Welcome to our first edition for 2006, and the first
to feature our outstanding new look. Our editorial and production
teams have been working overtime to give Club
Marine Magazine a facelift
and we hope you enjoy the new format.
Business is booming for the marine sector, as record
numbers of Australians take to the water to enjoy our unique maritime
environment. There are now reportedly more than 650,000 boats registered
in Australia, and boat ownership has increased nationally by more
than 25 per cent over the past ten years – and up to a remarkable 60 per cent
in some states.
According to industry reports, there were more than
5000 new boats registered on the eastern seaboard in the month of
December, 2005, alone. The 2700 companies that make their living from
the marine industry now directly employ some 29,000 people and turn
over more than $5.5 billion per year.
Industry legend, Bill Barry-Cotter recently raised
concerns about the number of boats being imported into Australia,
suggesting that whilst the industry is busy selling boats, it is
busy selling imported boats, and some local manufacturers have seen
their market share drop by up to 50 per cent in recent years. Barry-Cotter
boat builders must not only strive to achieve a healthy share of the
local market, they must also attain added export impetus.” It’s
a case of “export or perish” for some.
The really great news here is that Barry-Cotter and
many of his contemporaries are internationally renowned for building
bloody great boats, and we also have some of the world’s leading manufacturers
of after-market marine products right here. So much so that we are
a significant exporter of boats and marine equipment, and this year
we will send some $750 million dollars worth of marine goods to markets
I am very pleased to see government and industry working
together to make some excellent advances towards providing support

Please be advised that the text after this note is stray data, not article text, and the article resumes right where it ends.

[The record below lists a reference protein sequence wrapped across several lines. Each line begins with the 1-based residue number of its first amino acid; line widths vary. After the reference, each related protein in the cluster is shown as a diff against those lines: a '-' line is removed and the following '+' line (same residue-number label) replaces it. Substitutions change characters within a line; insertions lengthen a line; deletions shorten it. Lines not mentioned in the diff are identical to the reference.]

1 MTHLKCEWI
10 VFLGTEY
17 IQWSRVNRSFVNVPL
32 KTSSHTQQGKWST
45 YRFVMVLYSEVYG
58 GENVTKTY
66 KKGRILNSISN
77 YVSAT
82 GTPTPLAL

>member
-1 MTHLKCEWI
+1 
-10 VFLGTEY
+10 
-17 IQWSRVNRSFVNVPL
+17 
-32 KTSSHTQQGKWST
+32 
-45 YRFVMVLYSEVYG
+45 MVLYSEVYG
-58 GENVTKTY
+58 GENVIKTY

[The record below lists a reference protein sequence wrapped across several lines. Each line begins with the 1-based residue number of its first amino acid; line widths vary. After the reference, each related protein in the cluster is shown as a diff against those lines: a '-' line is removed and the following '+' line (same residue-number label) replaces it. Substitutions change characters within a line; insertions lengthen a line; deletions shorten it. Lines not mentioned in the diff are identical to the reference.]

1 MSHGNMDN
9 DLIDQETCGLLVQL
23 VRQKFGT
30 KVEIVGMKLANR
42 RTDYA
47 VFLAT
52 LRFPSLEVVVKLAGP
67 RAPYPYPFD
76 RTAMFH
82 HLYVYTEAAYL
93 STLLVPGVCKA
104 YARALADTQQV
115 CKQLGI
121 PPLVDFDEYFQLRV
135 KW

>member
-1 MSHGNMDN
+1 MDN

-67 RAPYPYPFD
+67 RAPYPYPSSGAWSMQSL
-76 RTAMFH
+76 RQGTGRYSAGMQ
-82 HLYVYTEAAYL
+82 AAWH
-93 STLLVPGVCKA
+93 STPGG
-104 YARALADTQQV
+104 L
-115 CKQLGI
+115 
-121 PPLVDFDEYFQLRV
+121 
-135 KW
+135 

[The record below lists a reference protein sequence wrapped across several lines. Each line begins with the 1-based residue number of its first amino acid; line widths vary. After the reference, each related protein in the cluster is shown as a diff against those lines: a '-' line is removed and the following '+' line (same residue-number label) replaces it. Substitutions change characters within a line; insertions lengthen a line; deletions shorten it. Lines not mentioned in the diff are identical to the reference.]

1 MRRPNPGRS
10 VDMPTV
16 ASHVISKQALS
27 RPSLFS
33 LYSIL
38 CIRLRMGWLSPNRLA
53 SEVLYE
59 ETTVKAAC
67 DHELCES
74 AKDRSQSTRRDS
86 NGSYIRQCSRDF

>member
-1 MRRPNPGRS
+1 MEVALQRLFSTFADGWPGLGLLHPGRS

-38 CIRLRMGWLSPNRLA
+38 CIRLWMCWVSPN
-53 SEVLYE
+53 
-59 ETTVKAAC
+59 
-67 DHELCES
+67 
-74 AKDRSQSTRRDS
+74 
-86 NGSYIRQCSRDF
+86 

to the local manufacturing industry in a forward-looking way. Organisations
such as the Australian Marine Industry Federation (AMIF), state Boating
Industry Associations (BIAs) and the Australian International Marine
Export Group (AIMEX) are doing great work in this area. And Federal
Industry Minister, Ian McFarlane recently released a paper titled
New Horizons – the Marine Industry Action Agenda, to provide
a national focus for our marine industry. (For info, go to: www.industry.gov.au/marine).
The Action Agenda is intended as a blueprint to bring
all the stakeholders together to tackle a range of critical issues,
including the development of new and innovative product, building
export markets and removing barriers to future growth, such as skills
shortages, environmental and regulatory issues. By pooling the resources
of the entire industry, our local manufacturers should be able to
build on their international reputation and further develop both the
domestic and export markets.
The big question then becomes: Who is focusing on ensuring
that infrastructure for boat users keeps pace with the industry’s
enhanced supply capability? Already the lack of boat ramps, fuel supply
points, marina berths and storage facilities is constraining the growth
of boating in this country.
From where will the investment money come to address
these pressing needs? How will state and local government authorities
manage the eternally conflicting pressures of development vs conservation?
And how will they balance the needs of existing users of waterfront
land with those of the next generation of boat owners?
While I wholeheartedly commend those who are driving
the marine industry to innovate and grow, I join those who are concerned
about the lack of any coordinated effort to address the desperate
lack of facilities for both present and future boat users. I would
welcome your input on this important issue. Please drop me a line
by e-mail to: firstname.lastname@example.org.
Safe boating, and I hope you enjoy the mag.
Publisher and CEO
Club Marine Limited